Commitment to cooperation with Afghanistan reiterated
By Baqir Sajjad Syed | 6/26/2015

ISLAMABAD: Pakistan reaffirmed on Thursday its commitment to cooperative relations with Afghanistan despite the criticism in Kabul in the aftermath of a recent attack on the parliament building.

`There should be a continuous effort from our side to help Afghanistan, Adviser on Foreign Affairs and National Security Sartaj Aziz told the Senate Foreign Affairs Committee.

This position was also reflected at the weekly Foreign Office briefing, where Spokesman Khalilullah Qazi said Pakistan was Afghanistan`s well-wisher and remained committed to the relationship.

A statement issued by Afghan intelligence agency NDS alleging ISI link in the attack on parliament on Monday and critical remarks made in the Afghan parliament pointed towards the re-emergence of bitterness in the relationship that had vastly improved after President Ashraf Ghani`s visit to Islamabad last November.

Pakistan has not only rejected the allegations levelled by NDS and Afghan politicians, but has also reiterated its resolve to maintain the positivity in the relationship.

`We reject these allegations. Such allegations have been levelled against ISI and its officials in the past as well.

Pakistan is a well-wisher of Afghanistan... One of the principles of our relations with Afghanistan is that we will not allow our soil to be used against each other,` Mr Khalilullah said.

He hoped that the ties would remain unaffected by the terror attack.

`Terrorist attacks have been taking place in Pakistan as well as in other countries but the relationship must go on because cooperation between Afghanistan and Pakistan is in the interest of the people of both countries,` he said.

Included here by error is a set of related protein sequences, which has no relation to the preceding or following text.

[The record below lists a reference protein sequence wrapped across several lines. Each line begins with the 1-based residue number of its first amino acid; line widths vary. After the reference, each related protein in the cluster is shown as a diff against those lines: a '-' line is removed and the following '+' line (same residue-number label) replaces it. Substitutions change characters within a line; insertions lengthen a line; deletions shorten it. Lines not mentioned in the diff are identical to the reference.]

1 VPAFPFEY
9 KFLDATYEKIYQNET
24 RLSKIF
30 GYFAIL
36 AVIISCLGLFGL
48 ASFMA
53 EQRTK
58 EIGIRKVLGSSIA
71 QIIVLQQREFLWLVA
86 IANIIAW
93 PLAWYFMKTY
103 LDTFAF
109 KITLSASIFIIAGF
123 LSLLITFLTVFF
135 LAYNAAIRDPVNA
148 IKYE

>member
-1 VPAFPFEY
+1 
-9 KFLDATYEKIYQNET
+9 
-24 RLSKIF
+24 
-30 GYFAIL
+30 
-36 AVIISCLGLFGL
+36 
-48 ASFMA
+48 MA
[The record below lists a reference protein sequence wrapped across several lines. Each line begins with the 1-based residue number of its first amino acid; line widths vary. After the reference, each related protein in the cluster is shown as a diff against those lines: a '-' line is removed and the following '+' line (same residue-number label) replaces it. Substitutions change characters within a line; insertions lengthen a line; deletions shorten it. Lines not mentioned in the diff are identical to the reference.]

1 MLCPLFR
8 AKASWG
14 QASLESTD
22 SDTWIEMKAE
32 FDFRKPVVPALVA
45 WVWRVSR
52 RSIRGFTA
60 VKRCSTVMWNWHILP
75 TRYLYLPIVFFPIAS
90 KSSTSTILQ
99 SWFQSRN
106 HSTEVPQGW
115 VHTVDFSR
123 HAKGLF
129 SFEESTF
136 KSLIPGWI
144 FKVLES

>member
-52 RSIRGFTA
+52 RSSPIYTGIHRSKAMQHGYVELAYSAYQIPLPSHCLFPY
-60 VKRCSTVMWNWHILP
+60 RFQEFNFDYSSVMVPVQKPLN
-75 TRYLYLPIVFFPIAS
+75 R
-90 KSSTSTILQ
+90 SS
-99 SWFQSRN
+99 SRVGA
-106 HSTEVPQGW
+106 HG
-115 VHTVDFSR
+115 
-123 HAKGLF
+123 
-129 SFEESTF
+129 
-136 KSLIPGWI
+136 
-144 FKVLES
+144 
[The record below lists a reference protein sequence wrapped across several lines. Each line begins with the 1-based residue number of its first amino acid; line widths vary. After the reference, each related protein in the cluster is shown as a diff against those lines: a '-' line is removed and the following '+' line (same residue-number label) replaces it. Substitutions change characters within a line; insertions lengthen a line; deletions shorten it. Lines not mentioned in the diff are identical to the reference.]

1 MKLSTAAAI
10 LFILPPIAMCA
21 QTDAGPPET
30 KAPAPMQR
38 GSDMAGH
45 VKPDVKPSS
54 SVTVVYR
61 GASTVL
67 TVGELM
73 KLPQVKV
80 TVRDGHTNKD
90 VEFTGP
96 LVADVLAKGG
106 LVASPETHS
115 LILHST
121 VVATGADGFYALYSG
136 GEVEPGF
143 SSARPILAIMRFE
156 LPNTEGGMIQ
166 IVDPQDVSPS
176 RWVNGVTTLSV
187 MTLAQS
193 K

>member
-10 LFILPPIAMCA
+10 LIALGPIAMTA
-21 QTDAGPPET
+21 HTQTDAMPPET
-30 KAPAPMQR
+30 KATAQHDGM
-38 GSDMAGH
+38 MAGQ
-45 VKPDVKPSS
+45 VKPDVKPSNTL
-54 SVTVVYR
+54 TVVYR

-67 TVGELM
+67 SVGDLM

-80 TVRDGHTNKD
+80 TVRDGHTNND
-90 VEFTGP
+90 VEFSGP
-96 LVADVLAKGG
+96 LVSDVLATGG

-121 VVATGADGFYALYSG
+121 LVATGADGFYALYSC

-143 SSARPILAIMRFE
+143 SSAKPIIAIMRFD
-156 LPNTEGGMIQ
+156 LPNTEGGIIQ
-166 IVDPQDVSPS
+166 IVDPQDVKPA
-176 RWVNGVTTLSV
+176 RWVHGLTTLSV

The symbolism in a major terrorist strike like the parliament attack aside there had already been simmering anger in Afghanistan against Pakistan for not adequately helping with the reconciliation process because of which violence continued unabated.

Pakistan had in collaboration with China last month helped arrange a secret meeting between Taliban representatives and Secretary High Peace Council Masoom Stanekzai in the Chinese city of Urumqi. Another such meeting is said to be in the pipeline, but the reconciliation process is yet to formally take off.

Taliban`s central leadership has, meanwhile, dismissed these contacts facilitated by Pakistan as unauthorised and said that only its Political Office in Qatar could undertake such an initiative.

Adviser Sartaj Aziz, speaking at the Senate body downplayed the Taliban statement disassociating itself from the process helped by Pakistan. He said that Taliban comprised a number of groups, some of whom wanted to talk, while others didn`t.

Mr Aziz said that those unwilling to talk were raising hue and cry, while the groups inclined to having a dialogue were silent. He sounded optimistic about the success of the process.

`The challenge is big, but Pm hopeful.

The next few weeks are critical and a lot would be determined by the situation on the ground,` the adviser remarked.

Member of Senate Foreign Affairs Committee Senator Farhatullah Babar expressed concern over the downturn in relations with Kabul after the progress achieved over the past few months and questioned if President Ashraf Ghani`s gestures had been reciprocated.

`President Ashraf Ghani appeared to be frustrated and losing hope with Pakistan,` Mr Babar said, adding that his concerns must be addressed.

The fresh strains in ties are already affecting some of the gains that the two sides have made so far, including the signing of the intelligence cooperation MoU between ISI and Afghan intelligence agency National Directorate of Security (NDS).

Signed last month after Prime Minister Nawaz Sharif`s visit to Kabul, the agreement was heralded as a landmark accord that could transform counter-terrorism cooperation. The MoU was later severely criticised in Afghanistan for allegedly being against Afghanistan`s national interest. It was instead taken as an appeasement of Pakistan`s military establishment.

But the attack on parliament has made it even more difficult for the agreement to materialise with Afghan lawmakers vowing to block it.

In a rare admission that all was not well with the ISI-NDS MoU, Foreign Secretary Aizaz Chaudhry told the Senate Foreign Affairs Committee that the Afghan government was yet to ratify it.

Published in Dawn